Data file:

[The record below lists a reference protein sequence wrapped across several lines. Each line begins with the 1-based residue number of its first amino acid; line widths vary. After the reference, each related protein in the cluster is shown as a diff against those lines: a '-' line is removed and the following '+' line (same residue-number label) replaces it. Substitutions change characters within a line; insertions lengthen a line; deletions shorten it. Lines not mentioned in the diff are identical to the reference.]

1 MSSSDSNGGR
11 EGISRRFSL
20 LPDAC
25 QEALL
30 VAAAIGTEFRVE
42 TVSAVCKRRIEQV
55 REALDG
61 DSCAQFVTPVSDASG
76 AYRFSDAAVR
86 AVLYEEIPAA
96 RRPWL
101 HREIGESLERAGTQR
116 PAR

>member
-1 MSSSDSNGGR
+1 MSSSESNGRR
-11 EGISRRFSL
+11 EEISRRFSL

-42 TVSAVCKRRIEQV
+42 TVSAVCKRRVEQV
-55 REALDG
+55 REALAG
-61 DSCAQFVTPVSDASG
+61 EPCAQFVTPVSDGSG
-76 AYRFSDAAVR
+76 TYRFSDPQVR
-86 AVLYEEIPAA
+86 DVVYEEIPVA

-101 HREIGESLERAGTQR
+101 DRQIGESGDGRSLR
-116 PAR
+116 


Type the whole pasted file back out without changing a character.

[The record below lists a reference protein sequence wrapped across several lines. Each line begins with the 1-based residue number of its first amino acid; line widths vary. After the reference, each related protein in the cluster is shown as a diff against those lines: a '-' line is removed and the following '+' line (same residue-number label) replaces it. Substitutions change characters within a line; insertions lengthen a line; deletions shorten it. Lines not mentioned in the diff are identical to the reference.]

1 MSSSDSNGGR
11 EGISRRFSL
20 LPDAC
25 QEALL
30 VAAAIGTEFRVE
42 TVSAVCKRRIEQV
55 REALDG
61 DSCAQFVTPVSDASG
76 AYRFSDAAVR
86 AVLYEEIPAA
96 RRPWL
101 HREIGESLERAGTQR
116 PAR

>member
-1 MSSSDSNGGR
+1 MSSSESNGRR
-11 EGISRRFSL
+11 EEISRRFSL

-42 TVSAVCKRRIEQV
+42 TVSAVCKRRVEQV
-55 REALDG
+55 REALAG
-61 DSCAQFVTPVSDASG
+61 EPCAQFVTPVSDGSG
-76 AYRFSDAAVR
+76 TYRFSDPQVR
-86 AVLYEEIPAA
+86 DVVYEEIPVA

-101 HREIGESLERAGTQR
+101 DRQIGESGDGRSLR
-116 PAR
+116 